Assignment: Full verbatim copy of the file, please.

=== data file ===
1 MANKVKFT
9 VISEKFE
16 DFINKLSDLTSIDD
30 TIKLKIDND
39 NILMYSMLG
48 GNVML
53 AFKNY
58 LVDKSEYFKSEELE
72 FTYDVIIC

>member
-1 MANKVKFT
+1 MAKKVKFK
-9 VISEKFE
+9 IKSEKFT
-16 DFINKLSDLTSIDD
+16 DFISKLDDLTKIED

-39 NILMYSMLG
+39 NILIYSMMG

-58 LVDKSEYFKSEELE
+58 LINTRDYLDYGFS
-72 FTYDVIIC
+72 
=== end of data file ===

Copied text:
1 MANKVKFT
9 VISEKFE
16 DFINKLSDLTSIDD
30 TIKLKIDND
39 NILMYSMLG
48 GNVML
53 AFKNY
58 LVDKSEYFKSEELE
72 FTYDVIIC

>member
-1 MANKVKFT
+1 MAKKVKFK
-9 VISEKFE
+9 IKSEKFT
-16 DFINKLSDLTSIDD
+16 DFISKLDDLTKIED

-39 NILMYSMLG
+39 NILIYSMMG

-58 LVDKSEYFKSEELE
+58 LINTRDYLDYGFS
-72 FTYDVIIC
+72 